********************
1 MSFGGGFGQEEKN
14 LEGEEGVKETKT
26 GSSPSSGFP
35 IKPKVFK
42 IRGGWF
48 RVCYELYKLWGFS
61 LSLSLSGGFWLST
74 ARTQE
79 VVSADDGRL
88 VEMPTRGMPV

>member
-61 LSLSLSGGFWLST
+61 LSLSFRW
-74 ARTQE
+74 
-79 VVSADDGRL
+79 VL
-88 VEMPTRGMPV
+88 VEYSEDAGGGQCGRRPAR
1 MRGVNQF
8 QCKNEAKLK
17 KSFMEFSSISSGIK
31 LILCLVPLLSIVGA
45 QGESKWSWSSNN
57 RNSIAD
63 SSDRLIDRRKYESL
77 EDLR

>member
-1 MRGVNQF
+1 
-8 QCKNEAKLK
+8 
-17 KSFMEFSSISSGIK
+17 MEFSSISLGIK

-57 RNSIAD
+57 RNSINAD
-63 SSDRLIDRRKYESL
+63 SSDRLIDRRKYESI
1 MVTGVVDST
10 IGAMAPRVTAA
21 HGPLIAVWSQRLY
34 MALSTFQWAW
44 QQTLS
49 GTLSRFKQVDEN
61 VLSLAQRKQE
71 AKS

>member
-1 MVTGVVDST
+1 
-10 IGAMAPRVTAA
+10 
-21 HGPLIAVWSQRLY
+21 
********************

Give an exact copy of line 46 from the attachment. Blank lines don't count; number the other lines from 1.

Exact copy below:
71 AKS